Halwa is a dense confection made from grain (or flour) and sweetened with sugar (or honey).
I am not a very big fan of confectionary. Although I don't have a sweet tooth - but I do end up developing sweet tooth once in a while. It was one such day and I badly wanted to eat some Halwa. My hometown makes some amazing Halwa - but I wanted to eat the traditional Kozhikoden Halwa. Kozhikode is a city in Northern Kerala - it is famous for its delicious Halwa!
History has it that arab traders gifted the Halwa when they visited the Zamorins, the, then, rulers of Malabar. There is another anecdote that Halwa was concocted by cooks from Gujarat for a royal feast of the Zamorins. The characteristic of Kozhikode's Halwa is that these are prepared in Coconut oil, and not Ghee (Clarified Butter), which is common elsewhere. Kozhikoden Halwa comes in various flavours - Pineapple being my favorite. Unlike the versions of Kozhikoden Halwa that is sold across the state, the one in Kozhikode is usually softer and not very chewy.
Kozhikode has this famous marketplace - the 'Sweet Meat Street' or SM Street, or as we malayalis call it - the Mithayitheru. Although I've been to Kozhikode many times, I haven't been to this must-visit shopping avenue. I did some basic research on the internet - zeroed in on some shops that are authentic and finally drew up a plan. I broke my plan at home - after approvals from regulatory authorities at home, I made my travel plan.
April 01, 2021:
I started off from home after an early breakfast. It had rained quite heavily the previous night - the road outside my home had puddles of water, and sand washed in from kerbside. It was still humid outside, and I was sweating as I walked about half-a-kilometre to the nearest 'limited stop' bus stop. My home is along the state highway that connects Kodungallur to Shoranur via Thrissur. Bus services in my region are largely operated by private bus operators - they operate two types of services - the "Blue" buses: Ordinary services, that stop at every bus stop on the way; and, the "Pink" buses: Limited stop services that stop only at specified bus stops on the way. The latter takes about 10 minutes less than the former to cover the 38 kilometres from Kodungallur to Thrissur.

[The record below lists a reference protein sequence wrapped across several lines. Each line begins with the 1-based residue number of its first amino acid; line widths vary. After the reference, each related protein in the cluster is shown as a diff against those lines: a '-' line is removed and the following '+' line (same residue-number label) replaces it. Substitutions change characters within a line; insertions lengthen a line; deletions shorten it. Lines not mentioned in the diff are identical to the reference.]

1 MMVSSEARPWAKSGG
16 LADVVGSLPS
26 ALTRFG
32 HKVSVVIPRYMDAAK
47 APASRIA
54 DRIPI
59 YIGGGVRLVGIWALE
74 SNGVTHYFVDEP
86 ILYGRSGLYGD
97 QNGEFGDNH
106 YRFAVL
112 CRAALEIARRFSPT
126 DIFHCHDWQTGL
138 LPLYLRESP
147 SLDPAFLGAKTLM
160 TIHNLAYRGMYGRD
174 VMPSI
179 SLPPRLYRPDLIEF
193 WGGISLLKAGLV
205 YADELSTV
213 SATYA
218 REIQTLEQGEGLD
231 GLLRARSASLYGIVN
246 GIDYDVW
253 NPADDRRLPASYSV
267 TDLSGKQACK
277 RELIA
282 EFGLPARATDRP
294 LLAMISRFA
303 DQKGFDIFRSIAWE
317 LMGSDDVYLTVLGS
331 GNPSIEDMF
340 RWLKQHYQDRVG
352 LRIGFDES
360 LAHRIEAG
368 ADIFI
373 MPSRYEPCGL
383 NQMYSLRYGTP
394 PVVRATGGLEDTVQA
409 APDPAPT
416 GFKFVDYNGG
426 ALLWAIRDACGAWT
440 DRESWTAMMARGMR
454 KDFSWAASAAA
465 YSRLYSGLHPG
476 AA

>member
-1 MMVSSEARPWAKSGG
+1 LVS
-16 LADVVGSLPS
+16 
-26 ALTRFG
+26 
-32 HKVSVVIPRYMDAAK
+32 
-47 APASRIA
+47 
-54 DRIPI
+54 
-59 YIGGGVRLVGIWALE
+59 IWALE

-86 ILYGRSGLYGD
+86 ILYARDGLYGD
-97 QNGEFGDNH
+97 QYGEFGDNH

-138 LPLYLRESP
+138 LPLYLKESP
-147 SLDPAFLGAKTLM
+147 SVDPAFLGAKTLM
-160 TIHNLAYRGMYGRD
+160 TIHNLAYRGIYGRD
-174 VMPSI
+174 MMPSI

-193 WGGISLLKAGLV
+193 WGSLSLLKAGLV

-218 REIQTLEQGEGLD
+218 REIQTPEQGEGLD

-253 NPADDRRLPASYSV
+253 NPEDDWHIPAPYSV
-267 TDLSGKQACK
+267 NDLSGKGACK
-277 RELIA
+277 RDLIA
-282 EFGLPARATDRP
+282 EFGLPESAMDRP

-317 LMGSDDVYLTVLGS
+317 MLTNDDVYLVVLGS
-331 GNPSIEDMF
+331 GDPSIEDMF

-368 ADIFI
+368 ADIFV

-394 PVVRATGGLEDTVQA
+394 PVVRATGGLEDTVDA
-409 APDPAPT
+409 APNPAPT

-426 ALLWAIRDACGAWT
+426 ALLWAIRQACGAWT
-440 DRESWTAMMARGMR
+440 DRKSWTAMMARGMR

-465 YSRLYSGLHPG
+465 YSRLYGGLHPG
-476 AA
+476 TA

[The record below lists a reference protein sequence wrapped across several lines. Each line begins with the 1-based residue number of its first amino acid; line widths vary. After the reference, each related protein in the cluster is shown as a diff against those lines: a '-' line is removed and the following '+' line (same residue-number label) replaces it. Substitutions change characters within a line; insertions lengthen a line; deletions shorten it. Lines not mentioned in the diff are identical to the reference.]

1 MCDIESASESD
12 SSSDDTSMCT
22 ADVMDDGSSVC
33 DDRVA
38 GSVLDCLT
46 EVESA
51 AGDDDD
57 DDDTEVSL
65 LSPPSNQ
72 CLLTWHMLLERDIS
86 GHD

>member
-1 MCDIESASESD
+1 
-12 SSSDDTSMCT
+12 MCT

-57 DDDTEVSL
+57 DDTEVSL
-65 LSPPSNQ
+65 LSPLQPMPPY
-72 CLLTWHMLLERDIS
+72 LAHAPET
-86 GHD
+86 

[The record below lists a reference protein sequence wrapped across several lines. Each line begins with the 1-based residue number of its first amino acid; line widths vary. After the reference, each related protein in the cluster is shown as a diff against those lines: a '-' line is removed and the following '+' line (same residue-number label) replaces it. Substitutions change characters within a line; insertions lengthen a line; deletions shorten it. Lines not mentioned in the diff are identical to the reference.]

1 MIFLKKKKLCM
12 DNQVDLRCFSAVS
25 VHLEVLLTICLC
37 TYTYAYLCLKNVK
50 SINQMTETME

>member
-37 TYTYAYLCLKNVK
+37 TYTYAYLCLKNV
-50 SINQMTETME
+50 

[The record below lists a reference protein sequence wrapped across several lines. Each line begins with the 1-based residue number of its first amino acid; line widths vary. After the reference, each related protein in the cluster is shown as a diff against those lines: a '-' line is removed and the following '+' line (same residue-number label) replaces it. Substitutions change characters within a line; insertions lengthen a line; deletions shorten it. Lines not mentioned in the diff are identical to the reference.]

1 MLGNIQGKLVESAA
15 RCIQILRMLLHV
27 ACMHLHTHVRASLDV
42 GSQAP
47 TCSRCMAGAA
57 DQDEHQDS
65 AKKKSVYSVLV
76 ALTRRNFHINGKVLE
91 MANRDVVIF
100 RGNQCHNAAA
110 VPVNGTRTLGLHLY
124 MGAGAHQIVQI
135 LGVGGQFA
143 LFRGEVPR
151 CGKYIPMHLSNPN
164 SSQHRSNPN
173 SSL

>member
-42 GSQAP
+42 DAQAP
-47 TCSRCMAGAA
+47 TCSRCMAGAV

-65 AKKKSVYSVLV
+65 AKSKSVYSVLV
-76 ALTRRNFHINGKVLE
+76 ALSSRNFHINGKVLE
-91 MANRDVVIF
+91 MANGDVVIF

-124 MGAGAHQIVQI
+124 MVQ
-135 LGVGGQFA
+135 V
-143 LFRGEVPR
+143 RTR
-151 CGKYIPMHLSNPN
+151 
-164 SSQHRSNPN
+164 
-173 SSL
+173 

I got a bus to Thrissur soon after I got to the bus stop - with the pandemic beating down people quite hard, buses are often not very crowded these days (Government has capped occupancy in buses as the date I type this). Getting a seat was not difficult. In the initial days when bus services resumed after the lockdown, drivers were temperate and buses were operated at moderate speed. Cutting down operating cost was important, and driving discipline is an important component to it. As people get confident that the virus has left us for good (no, it hasn't - and it wouldn't unless we force it to), bus drivers are back to their honk-happy mode. Rash driving, with frequent honking to terrorize smaller vehicles on the road is back again!
Cutting short, I was at Thrissur about an hour before my train was scheduled to arrive/depart. I spent some time spotting buses, before heading to the railway station. I was at the railway station a little before 1015hrs. My train was to depart at 1040hrs. This was my first visit to a railway station in Kerala after the pandemic began. I had arrived in Thrissur, fleeing from Bangalore, in March 2020 running away from the fear of getting stuck. Thrissur station was deserted - not the bustling station that I am used to seeing. The ticketing counter was deserted - the enquiry counters didn't have anybody asking for timings or updates. A handwritten coach position status told me where my coach would be. Most stations in Kerala still lack digital coach indicators - we still rely on coach positions written on boards, and standing below coach position boards - and then running helter-skelter when the train actually arrives!
I stepped on to platform - it was silent. A pall of gloom hung over the platform - most shops were closed. Even the famous Higginbothams book stall was closed. The refreshment room was open - that was the only slither of hope. I headed straight to Platform 2 - where my train, and all trains towards Shoranur/Palakkad would depart from. Thrissur station, despite being a very important and crowded station in Kerala, doesn't have adequate facilities. One still has to climb up the stairs to use the foot over bridge - lift/escalators seemed missing (they exist only on one side the station). While climbing up the stairs, the arrival of the intercity express to Bengaluru was announced. This train came with 2 WDP4Ds doing the honours. The train was empty - literally empty with some coaches not having a single soul! The train departed soon later.